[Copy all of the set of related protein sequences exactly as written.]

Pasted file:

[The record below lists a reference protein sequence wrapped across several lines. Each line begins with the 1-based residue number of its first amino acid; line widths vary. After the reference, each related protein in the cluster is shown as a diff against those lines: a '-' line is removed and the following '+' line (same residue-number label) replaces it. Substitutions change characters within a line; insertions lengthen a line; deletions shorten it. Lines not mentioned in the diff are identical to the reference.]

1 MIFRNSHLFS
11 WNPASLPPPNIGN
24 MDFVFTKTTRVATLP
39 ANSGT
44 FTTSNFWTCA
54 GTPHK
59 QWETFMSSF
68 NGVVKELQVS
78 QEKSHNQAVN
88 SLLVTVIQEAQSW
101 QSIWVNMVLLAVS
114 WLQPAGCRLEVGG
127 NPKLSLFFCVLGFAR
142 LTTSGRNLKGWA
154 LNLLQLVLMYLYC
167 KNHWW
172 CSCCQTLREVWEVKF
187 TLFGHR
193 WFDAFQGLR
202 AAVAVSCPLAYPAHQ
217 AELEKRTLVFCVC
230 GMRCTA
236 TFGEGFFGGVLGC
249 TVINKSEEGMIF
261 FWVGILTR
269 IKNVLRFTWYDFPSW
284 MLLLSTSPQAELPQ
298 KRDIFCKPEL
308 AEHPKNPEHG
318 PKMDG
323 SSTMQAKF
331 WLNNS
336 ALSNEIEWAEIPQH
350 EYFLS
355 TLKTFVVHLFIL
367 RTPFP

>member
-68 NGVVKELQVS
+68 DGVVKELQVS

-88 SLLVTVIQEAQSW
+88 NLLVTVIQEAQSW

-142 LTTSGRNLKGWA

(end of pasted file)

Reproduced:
[The record below lists a reference protein sequence wrapped across several lines. Each line begins with the 1-based residue number of its first amino acid; line widths vary. After the reference, each related protein in the cluster is shown as a diff against those lines: a '-' line is removed and the following '+' line (same residue-number label) replaces it. Substitutions change characters within a line; insertions lengthen a line; deletions shorten it. Lines not mentioned in the diff are identical to the reference.]

1 MIFRNSHLFS
11 WNPASLPPPNIGN
24 MDFVFTKTTRVATLP
39 ANSGT
44 FTTSNFWTCA
54 GTPHK
59 QWETFMSSF
68 NGVVKELQVS
78 QEKSHNQAVN
88 SLLVTVIQEAQSW
101 QSIWVNMVLLAVS
114 WLQPAGCRLEVGG
127 NPKLSLFFCVLGFAR
142 LTTSGRNLKGWA
154 LNLLQLVLMYLYC
167 KNHWW
172 CSCCQTLREVWEVKF
187 TLFGHR
193 WFDAFQGLR
202 AAVAVSCPLAYPAHQ
217 AELEKRTLVFCVC
230 GMRCTA
236 TFGEGFFGGVLGC
249 TVINKSEEGMIF
261 FWVGILTR
269 IKNVLRFTWYDFPSW
284 MLLLSTSPQAELPQ
298 KRDIFCKPEL
308 AEHPKNPEHG
318 PKMDG
323 SSTMQAKF
331 WLNNS
336 ALSNEIEWAEIPQH
350 EYFLS
355 TLKTFVVHLFIL
367 RTPFP

>member
-68 NGVVKELQVS
+68 DGVVKELQVS

-88 SLLVTVIQEAQSW
+88 NLLVTVIQEAQSW

-142 LTTSGRNLKGWA